Hyundai Expands Tech Repertoire at CES, Shows “Production-Ready” Head-Up Display and Autonomous Features

Hyundai might not have brought a driverless tadpole-shaped thing to CES, and nor did it wow crowds with wildly curved televisions. What Hyundai did show at the 2015 Consumer Electronics Show, however, was just as exciting—at least for Hyundai’s future. The company announced it is working on a host of semiautonomous and driver-assistance technologies, but more importantly, it said those technologies are just around the corner.
Hyundai has been busy at CES these past few years, prototyping everything from gesture-based control systems to dorky Google Glass integration. In 2013, the automaker paraded a neat augmented-reality head-up display in front of CES showgoers; that HUD is now being billed as “production ready.” The system goes beyond today’s typical HUD setup by incorporating dynamic animations into the driver’s field of vision. Similar in concept to Jaguar’s experimental augmented reality, Hyundai’s system displays navigation prompts that appear as arrows flowing over the road, guiding you through turns and onto exit ramps with more precision; highlights street signs; and detects and illuminates vehicles likely to pull out into your path. None of these features seem far-fetched, especially given how the current Genesis sedan’s HUD already supplies speed, (non-augmented-reality) navigation prompts, and warnings for the forward-collision, blind-spot detection, and lane-departure systems.
There’s more, too. Hyundai is working on a wearable band that, when linked to the HUD, can vibrate to indicate an impending collision or lane-departure event. The wearable, as Hyundai calls it, will even be capable of monitoring the driver’s heart rate and dialing 9-1-1 if a dangerous shift in the driver’s heart rate is detected. Further integration could lead to an “Emergency Stop” feature that Hyundai also is working on; in the event the driver is incapacitated, the car will steer itself toward the shoulder, activate the flashers, and come to a safe stop.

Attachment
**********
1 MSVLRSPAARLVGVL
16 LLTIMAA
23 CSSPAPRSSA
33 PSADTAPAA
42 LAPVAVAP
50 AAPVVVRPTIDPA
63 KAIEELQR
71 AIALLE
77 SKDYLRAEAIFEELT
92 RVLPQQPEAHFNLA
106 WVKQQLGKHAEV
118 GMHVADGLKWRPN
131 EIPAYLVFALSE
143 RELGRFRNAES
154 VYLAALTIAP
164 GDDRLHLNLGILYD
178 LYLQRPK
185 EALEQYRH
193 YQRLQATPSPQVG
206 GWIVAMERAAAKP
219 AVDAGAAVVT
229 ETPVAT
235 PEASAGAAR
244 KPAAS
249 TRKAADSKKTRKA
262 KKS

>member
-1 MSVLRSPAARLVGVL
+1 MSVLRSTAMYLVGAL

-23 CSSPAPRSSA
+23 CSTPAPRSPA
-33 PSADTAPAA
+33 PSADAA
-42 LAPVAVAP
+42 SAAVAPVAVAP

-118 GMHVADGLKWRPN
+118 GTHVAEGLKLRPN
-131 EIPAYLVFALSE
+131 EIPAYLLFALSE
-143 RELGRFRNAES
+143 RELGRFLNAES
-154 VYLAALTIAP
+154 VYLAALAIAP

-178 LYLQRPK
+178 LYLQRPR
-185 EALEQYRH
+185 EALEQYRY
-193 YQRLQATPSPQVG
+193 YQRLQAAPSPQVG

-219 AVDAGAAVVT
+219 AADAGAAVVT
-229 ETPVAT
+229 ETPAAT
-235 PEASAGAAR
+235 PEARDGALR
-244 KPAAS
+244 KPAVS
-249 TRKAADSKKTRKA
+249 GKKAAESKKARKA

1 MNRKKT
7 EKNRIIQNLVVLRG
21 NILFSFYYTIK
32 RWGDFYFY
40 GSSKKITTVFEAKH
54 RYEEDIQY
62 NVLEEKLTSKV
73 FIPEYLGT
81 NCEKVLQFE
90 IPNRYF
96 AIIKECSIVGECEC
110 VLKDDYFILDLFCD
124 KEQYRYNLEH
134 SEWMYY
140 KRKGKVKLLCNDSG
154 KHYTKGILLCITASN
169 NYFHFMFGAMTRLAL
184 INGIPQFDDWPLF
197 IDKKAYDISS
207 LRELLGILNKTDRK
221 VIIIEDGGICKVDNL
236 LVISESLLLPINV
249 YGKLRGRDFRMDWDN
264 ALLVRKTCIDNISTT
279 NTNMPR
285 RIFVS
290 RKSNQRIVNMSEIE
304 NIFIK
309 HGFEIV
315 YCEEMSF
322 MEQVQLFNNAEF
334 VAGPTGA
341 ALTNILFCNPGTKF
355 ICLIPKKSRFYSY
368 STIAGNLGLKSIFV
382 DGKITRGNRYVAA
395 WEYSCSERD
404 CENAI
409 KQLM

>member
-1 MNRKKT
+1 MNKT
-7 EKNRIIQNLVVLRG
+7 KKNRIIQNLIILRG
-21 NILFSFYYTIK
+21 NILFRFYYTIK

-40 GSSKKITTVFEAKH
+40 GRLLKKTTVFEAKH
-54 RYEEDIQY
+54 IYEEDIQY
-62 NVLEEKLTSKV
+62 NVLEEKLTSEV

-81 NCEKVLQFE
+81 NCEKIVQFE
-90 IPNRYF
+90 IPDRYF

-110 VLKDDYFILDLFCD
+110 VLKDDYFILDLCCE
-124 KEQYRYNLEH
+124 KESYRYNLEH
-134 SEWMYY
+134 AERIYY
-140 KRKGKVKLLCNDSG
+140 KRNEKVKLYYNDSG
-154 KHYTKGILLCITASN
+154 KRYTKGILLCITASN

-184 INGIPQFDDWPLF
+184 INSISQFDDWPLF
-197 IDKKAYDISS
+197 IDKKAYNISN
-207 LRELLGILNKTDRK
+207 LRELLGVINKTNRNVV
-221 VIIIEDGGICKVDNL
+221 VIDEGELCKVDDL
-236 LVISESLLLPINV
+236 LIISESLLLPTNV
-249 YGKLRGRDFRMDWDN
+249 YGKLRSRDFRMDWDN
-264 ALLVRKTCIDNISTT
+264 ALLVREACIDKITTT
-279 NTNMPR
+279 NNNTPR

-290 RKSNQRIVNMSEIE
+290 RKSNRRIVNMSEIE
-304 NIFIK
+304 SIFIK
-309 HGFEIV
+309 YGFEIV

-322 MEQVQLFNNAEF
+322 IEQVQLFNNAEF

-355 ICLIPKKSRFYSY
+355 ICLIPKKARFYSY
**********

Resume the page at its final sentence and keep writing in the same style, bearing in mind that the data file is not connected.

Other driving aids that are claimed to have a “high probability of being production ready in the near future” include remote automatic parking as well as V2P (vehicle-to-pedestrian), V2I (vehicle-to-infrastructure), and V2V (vehicle-to-vehicle) communication. A host of new driver aids is also likely—some of which mirror those being worked on by Audi and Mercedes-Benz—such as a fully autonomous highway functions for low- and high-speed scenarios, a weather-and-road-condition-dependent speed-control feature, Intersection Movement Assist (a sort of cross-traffic alert system for intersections), and pedestrian-collision detection with automatic braking. One driver aid that, to us, toes the line between useful and silly is “Narrow Path Assist,” which takes over steering when the vehicle finds itself on a narrow street or threading down a tight alley. Like parking, this seems like something drivers should just know how to do, but maybe Europeans will dig it.
Finally, Hyundai’s Keeping Up With the Germans effort is capped off by a novel tablet-based rear-seat entertainment system. Similar to the tablet-controlled infotainment system Audi debuted at last year’s CES, Hyundai’s setup pairs one or two tablets with the central infotainment head unit, allowing passengers to enter navigation destinations, conduct point-of-interest searches, change audio settings, and even manipulate the climate-control system. Mounts on the front seatbacks would allow rear-seat passengers to simply watch or tap away at their tablets, too.

So set your clocks, folks—Hyundai is bringing the big tech guns to market. And soon. Given how the Genesis sedan was just redesigned this past year, we’re willing to bet that the next-generation, range-topping Equus luxury sedan would usher these futuristic new features into production.

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